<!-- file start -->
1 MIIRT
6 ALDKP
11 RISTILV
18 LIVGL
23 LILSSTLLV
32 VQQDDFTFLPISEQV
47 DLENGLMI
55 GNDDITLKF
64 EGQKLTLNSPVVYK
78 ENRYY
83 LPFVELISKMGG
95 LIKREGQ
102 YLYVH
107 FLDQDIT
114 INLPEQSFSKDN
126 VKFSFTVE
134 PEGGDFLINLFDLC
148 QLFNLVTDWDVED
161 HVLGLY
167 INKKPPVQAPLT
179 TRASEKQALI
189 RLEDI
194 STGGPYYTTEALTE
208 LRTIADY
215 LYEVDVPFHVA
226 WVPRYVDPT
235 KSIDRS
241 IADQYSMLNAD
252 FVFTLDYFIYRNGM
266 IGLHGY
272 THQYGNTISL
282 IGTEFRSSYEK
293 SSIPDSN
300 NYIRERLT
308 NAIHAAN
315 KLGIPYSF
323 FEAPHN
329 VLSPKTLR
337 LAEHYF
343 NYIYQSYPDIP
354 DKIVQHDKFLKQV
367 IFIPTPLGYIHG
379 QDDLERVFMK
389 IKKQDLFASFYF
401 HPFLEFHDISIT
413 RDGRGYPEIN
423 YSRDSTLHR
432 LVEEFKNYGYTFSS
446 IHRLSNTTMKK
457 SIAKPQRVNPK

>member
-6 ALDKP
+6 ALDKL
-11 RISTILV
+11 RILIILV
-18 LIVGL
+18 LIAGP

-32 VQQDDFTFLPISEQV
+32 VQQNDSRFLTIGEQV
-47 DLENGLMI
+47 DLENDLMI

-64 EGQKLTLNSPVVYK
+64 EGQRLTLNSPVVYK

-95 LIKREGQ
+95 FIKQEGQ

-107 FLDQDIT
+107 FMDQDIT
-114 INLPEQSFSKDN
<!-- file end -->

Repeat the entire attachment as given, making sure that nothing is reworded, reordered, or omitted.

1 MIIRT
6 ALDKP
11 RISTILV
18 LIVGL
23 LILSSTLLV
32 VQQDDFTFLPISEQV
47 DLENGLMI
55 GNDDITLKF
64 EGQKLTLNSPVVYK
78 ENRYY
83 LPFVELISKMGG
95 LIKREGQ
102 YLYVH
107 FLDQDIT
114 INLPEQSFSKDN
126 VKFSFTVE
134 PEGGDFLINLFDLC
148 QLFNLVTDWDVED
161 HVLGLY
167 INKKPPVQAPLT
179 TRASEKQALI
189 RLEDI
194 STGGPYYTTEALTE
208 LRTIADY
215 LYEVDVPFHVA
226 WVPRYVDPT
235 KSIDRS
241 IADQYSMLNAD
252 FVFTLDYFIYRNGM
266 IGLHGY
272 THQYGNTISL
282 IGTEFRSSYEK
293 SSIPDSN
300 NYIRERLT
308 NAIHAAN
315 KLGIPYSF
323 FEAPHN
329 VLSPKTLR
337 LAEHYF
343 NYIYQSYPDIP
354 DKIVQHDKFLKQV
367 IFIPTPLGYIHG
379 QDDLERVFMK
389 IKKQDLFASFYF
401 HPFLEFHDISIT
413 RDGRGYPEIN
423 YSRDSTLHR
432 LVEEFKNYGYTFSS
446 IHRLSNTTMKK
457 SIAKPQRVNPK

>member
-6 ALDKP
+6 ALDKL
-11 RISTILV
+11 RILIILV
-18 LIVGL
+18 LIAGP

-32 VQQDDFTFLPISEQV
+32 VQQNDSRFLTIGEQV
-47 DLENGLMI
+47 DLENDLMI

-64 EGQKLTLNSPVVYK
+64 EGQRLTLNSPVVYK

-95 LIKREGQ
+95 FIKQEGQ

-107 FLDQDIT
+107 FMDQDIT
-114 INLPEQSFSKDN